Trivia: “Don’t Let Him Know” was fellow Canadian Bryan Adam’s first involvement with a record that made the Billboard Top 40 Singles chart.

(Art major) trivia: The artwork for both the Small Change album and the single featured Norman Rockwell’s 1954 painting, Girl at Mirror. Rockwell didn’t live to see this appropriation of his work; he died five years before its release.

April Wine – “Sign Of The Gypsy Queen”
From Nature Of The Beast

April Wine was Canada’s version of Boston, a quintet that delivered hook-filled melodic hard rock music with plenty of guitars and vocal harmonies. Like so many of their fellow Canadians, they were huge in their native land, but only had minimal success in the States. Best known for the power ballad “Just Between You And Me,” the Miles Goodwyn-fronted unit also scored an FM radio hit with “Sign Of The Gypsy Queen,” which, like “Between,” was taken from 1981’s Nature Of The Beast.

The band slugged it out for a few more years before Goodwyn called time and ended up in the Bahamas. After spending a few years sipping tropical drinks on the beach and missing the business, he traded the sun-soaked island for the tundra life once again and now divides his time between performing with a reformed April Wine and his solo career, along with his side hustle of composing film scores.

Trivia: “Sign Of The Gypsy Queen” was one of the few April Wine songs not composed by Goodwyn. It was written by Lorence Hud. (Who?)

(Naming) trivia: The two words that comprise the band’s name don’t have any special meaning; the band simply felt they “sounded good together.”  For sure!

Three Unlikely 1980s #1 Hits That I Really Like

Sure, I’m more of a hard rock and metal guy, but do possess the ability to appreciate a classic pop song when I hear it. It’s all about the hook, melody and performance, and in some cases, the music video. Today, I discuss three hits that contain all of the above elements. And in two cases here (NOT Chicago, however), the videos are state-of-the-art.

So here are three #1 pop hits of the 1980s I’ve always liked. All of them have staying power, as aptly demonstrated by continued airplay on adult contemporary radio and/or successful cover versions.

Roxette – Listen To Your Heart
Look Sharp! (1988)
#1 for one week – 10/29/1989 through 11/4/1989

Roxette – no turntable required!

Sometimes the Swedes can do what others can’t. For one thing, they (like Switzerland) were able to stay the hell out of the way of World War II (for the most part). And if they didn’t invent the affordable-chic Euro assemble-it-yourself furniture superstore that also serves meatballs in gravy, they sure did a fine job of stealing and running with the idea. And finally, they produce the only fish that American children will eat.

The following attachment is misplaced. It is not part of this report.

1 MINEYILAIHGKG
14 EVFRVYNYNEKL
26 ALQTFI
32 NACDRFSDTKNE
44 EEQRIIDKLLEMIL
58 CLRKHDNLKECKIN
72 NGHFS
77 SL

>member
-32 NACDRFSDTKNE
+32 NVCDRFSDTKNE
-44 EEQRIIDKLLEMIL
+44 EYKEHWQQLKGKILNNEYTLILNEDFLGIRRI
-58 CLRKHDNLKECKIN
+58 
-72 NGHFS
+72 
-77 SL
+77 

But as far as music is concerned, it’s entirely another story. Apart from ABBA and Europe (that’s Europe the band, as in “The Final Countdown”), Swedish music has been avoided like husmanskost by those of us in America. But apparently in the underside of Scandinavia, there has always been a thriving music scene. Problem is, most of what happens in Sweden stays in Sweden. (When was the last time you heard E-Type on the American airwaves? Me neither.) Predictably, Roxette, a male/female duo that consisted of songwriter/guitarist/sometimes vocalist Per Gessle and vocalist Marie Fredriksson (and their great hair) were having trouble getting noticed outside of the polar region.

As the story goes, Look Sharp!, Roxette’s second album was brought home by an expat college student, he gave it to a friend at a Midwest radio station and the rest is history. Four hit singles (two #1s, a #2 and a #14) were issued from a platinum-selling disc that the American division of the record company initially declined to release over here, declaring the material “unsuitable” for consumption in the States. So much for the experts being experts.

The third single, a power ballad called “Listen To Your Heart” was a tour de force in both hooks and by the powerhouse vocal performance by Fredriksson. Equally stunning was the Doug Freel-directed video, shot in Sweden’s Borgholm Castle, featuring a barefooted Fredriksson belting it out in a skintight dress. Fortunately, Roxette was able to capitalize on this success, releasing several more high-charting singles over the next couple of years, including two more #1s.